Imagine a school district that only paid its teachers $40 per month. These teachers worked inside a sturdy brick schoolhouse that cost $5,000 to construct. The district superintendent was paid the princely sum of $100 per month. This district was the Harlem Board of Education, the forerunner of Forest Park’s District 91.

D91 presented a valuable gift to the Historical Society of Forest Park, at its Aug. 13 board meeting: two volumes containing Harlem’s school board minutes from 1890 to 1905. These precious pieces of Forest Park history were found in the Field-Stevenson storage room. Custodian Beto Arechiga was cleaning out the vault, when he discovered them. He notified his boss, Bob Laudadio, who had the books brought to district headquarters for safekeeping.

The school board then voted to place the records on permanent loan to the historical society. They even offered to pay the society’s expenses in preserving the books, which are in very delicate condition. The board minutes provide a fascinating peek into how public education began in Forest Park.

Originally, the Harlem school board met inside Harlem School, which was built by River Forest founder, Ashbel Steele in 1859. This building still stands at 7776 Lake Street and serves as the administrative headquarters of District 90. 

Forest Park’s first school, Public School No. 1, was built on the northwest corner of Circle and Randolph in 1877. It had four classrooms and held 200 students. When the board minutes begin in 1890, discussion is underway to build a major addition to this school. The board president at the time was Peter Farley. He was a judge and one of the most prominent men in the community. Farley disappeared in the late 1890s and his present-day descendants still don’t know what happened to him.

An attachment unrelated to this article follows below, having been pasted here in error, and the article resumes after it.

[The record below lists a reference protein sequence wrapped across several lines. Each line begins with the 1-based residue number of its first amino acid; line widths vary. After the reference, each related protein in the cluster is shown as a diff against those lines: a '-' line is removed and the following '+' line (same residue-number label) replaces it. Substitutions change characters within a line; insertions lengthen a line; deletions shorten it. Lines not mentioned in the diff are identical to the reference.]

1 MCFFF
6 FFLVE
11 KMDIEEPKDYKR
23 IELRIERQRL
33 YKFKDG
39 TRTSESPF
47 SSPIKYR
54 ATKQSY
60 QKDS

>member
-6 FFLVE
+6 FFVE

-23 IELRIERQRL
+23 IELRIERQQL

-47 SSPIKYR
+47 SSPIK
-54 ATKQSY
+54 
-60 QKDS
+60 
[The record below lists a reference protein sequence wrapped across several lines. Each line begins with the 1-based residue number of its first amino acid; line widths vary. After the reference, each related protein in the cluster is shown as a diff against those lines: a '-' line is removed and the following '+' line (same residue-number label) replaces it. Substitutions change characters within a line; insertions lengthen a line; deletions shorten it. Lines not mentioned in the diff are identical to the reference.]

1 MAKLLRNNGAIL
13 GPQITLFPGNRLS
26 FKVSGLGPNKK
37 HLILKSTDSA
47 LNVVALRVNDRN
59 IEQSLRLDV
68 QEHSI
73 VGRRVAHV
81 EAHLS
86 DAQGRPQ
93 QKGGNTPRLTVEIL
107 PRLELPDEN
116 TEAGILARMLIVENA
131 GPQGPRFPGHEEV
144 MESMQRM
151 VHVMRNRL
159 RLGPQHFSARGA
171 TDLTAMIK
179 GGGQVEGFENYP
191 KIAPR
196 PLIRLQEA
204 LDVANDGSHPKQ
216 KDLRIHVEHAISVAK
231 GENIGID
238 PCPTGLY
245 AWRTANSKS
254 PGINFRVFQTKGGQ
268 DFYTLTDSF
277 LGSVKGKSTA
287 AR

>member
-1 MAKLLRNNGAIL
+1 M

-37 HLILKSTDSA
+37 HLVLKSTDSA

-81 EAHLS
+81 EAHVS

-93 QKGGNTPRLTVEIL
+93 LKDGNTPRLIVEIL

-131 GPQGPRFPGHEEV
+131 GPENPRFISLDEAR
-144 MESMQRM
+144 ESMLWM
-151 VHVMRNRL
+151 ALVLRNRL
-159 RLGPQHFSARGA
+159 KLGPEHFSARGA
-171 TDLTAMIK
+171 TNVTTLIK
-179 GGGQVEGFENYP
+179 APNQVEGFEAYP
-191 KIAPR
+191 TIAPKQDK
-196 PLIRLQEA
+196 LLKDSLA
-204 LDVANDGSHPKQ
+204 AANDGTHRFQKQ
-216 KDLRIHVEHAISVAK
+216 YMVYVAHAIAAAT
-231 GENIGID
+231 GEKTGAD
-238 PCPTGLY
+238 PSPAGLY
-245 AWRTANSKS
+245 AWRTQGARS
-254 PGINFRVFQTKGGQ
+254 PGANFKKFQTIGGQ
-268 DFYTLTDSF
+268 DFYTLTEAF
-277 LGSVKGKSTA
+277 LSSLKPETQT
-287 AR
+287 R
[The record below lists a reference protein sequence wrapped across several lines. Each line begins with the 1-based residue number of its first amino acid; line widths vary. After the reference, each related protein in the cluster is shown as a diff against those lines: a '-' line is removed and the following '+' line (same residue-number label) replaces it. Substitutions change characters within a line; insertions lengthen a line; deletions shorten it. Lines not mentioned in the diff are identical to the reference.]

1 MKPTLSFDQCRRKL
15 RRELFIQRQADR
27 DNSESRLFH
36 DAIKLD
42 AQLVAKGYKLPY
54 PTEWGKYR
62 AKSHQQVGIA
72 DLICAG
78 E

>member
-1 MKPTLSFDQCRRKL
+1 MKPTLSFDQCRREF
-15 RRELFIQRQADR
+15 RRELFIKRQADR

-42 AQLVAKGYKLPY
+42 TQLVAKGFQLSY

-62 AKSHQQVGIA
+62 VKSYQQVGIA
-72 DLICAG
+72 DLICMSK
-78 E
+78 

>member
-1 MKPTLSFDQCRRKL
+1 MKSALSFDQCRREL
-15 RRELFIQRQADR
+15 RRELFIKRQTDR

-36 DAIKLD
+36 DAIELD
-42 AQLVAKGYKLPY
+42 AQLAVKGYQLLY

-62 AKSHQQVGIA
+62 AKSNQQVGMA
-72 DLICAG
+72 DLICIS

The minutes were recorded in flowing script by Secretary Jacob Schein. His writing looks like calligraphy compared to modern scrawl. (Today, board minutes are recorded on a laptop and D91 no longer teaches cursive writing). The minutes are sprinkled with the names of Forest Park’s leading families.  Albert Roos succeeded Farley but not before Farley’s wife, Margaret, was paid $15 rent per month for a school room on Madison — showing that insider deals go back more than a century in Forest Park.

A sizable addition to Public School 1 was completed in 1893 and the school was renamed Grant School. In 1895, Elizabeth White started her 45-year career teaching there. A second addition, built in 1928, was named in her honor, which is why it’s known today as Grant-White School. Local merchants profited from all this school construction.

Forest Park’s founder, Ferdinand Haase, was paid $30 for a length of pipe. His relative, E.R. Haase, billed $331.50, for an insurance policy on the school building. Leo Haase served as a temporary board secretary. Near the end of the minutes, plans are being made to construct a South Side School. This later became Farley School and is the present location of Garfield Elementary. 

All of this history could not have been uncovered, without the Historical Society archives. Executive Director Diane Grah accepted the latest addition to the collection at the Aug. 13 meeting.  Diane urges all Historical Society members to vote on-line or in person, by Sept. 9, on the issue of acquiring 1st United Church of Christ to house the collection. The church would give the Harlem minutes a safe home. 

By the way, Beto the D91 custodian should be grateful for his salary. In 1890, school janitors only made 30 bucks a month.  

John Rice is a columnist/private detective, who has seen his business and family thrive in Forest Park. He thoroughly enjoys life in the village and still gets a thrill smelling Red Hots, watching softball and strolling through cemeteries.

John Rice is a columnist/novelist who has seen his family thrive in Forest Park. He has published two books set in the village: The Ghost of Cleopatra and The Doll with the Sad Face.

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